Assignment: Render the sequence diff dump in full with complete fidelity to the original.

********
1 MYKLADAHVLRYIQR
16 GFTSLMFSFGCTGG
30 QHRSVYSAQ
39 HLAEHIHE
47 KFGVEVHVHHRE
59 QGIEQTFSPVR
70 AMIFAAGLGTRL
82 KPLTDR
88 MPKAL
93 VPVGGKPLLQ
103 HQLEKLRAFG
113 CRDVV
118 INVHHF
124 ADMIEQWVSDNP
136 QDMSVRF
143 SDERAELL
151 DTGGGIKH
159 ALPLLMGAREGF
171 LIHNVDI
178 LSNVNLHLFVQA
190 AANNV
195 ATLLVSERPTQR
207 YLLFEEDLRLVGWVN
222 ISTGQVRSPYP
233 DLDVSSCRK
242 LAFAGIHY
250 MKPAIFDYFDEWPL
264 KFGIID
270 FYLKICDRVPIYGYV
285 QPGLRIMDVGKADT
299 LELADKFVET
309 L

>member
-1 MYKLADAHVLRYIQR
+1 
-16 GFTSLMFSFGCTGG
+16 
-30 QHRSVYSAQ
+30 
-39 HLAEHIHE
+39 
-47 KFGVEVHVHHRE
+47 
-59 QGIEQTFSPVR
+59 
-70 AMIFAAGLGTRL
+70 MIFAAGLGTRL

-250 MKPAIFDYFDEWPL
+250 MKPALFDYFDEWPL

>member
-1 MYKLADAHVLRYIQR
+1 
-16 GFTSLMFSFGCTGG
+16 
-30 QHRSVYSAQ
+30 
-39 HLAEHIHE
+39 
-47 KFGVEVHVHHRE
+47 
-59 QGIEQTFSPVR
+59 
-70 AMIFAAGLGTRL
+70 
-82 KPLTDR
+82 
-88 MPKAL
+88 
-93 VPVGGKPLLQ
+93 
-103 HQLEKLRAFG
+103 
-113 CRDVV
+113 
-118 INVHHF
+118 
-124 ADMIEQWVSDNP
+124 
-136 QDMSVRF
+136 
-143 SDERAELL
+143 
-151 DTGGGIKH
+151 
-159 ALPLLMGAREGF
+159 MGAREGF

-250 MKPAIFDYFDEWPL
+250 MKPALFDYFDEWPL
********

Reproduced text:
1 MYKLADAHVLRYIQR
16 GFTSLMFSFGCTGG
30 QHRSVYSAQ
39 HLAEHIHE
47 KFGVEVHVHHRE
59 QGIEQTFSPVR
70 AMIFAAGLGTRL
82 KPLTDR
88 MPKAL
93 VPVGGKPLLQ
103 HQLEKLRAFG
113 CRDVV
118 INVHHF
124 ADMIEQWVSDNP
136 QDMSVRF
143 SDERAELL
151 DTGGGIKH
159 ALPLLMGAREGF
171 LIHNVDI
178 LSNVNLHLFVQA
190 AANNV
195 ATLLVSERPTQR
207 YLLFEEDLRLVGWVN
222 ISTGQVRSPYP
233 DLDVSSCRK
242 LAFAGIHY
250 MKPAIFDYFDEWPL
264 KFGIID
270 FYLKICDRVPIYGYV
285 QPGLRIMDVGKADT
299 LELADKFVET
309 L

>member
-1 MYKLADAHVLRYIQR
+1 
-16 GFTSLMFSFGCTGG
+16 
-30 QHRSVYSAQ
+30 
-39 HLAEHIHE
+39 
-47 KFGVEVHVHHRE
+47 
-59 QGIEQTFSPVR
+59 
-70 AMIFAAGLGTRL
+70 MIFAAGLGTRL

-250 MKPAIFDYFDEWPL
+250 MKPALFDYFDEWPL

>member
-1 MYKLADAHVLRYIQR
+1 
-16 GFTSLMFSFGCTGG
+16 
-30 QHRSVYSAQ
+30 
-39 HLAEHIHE
+39 
-47 KFGVEVHVHHRE
+47 
-59 QGIEQTFSPVR
+59 
-70 AMIFAAGLGTRL
+70 
-82 KPLTDR
+82 
-88 MPKAL
+88 
-93 VPVGGKPLLQ
+93 
-103 HQLEKLRAFG
+103 
-113 CRDVV
+113 
-118 INVHHF
+118 
-124 ADMIEQWVSDNP
+124 
-136 QDMSVRF
+136 
-143 SDERAELL
+143 
-151 DTGGGIKH
+151 
-159 ALPLLMGAREGF
+159 MGAREGF

-250 MKPAIFDYFDEWPL
+250 MKPALFDYFDEWPL